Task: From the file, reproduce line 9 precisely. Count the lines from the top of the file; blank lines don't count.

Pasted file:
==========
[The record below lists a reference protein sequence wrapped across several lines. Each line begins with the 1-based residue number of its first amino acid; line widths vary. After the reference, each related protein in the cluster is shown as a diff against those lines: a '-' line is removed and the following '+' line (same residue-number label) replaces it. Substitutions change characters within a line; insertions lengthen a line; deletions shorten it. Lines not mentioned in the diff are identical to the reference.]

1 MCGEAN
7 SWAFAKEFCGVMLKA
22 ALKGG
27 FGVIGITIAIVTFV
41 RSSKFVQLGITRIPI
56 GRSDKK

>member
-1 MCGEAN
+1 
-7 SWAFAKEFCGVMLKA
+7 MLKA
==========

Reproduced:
-1 MCGEAN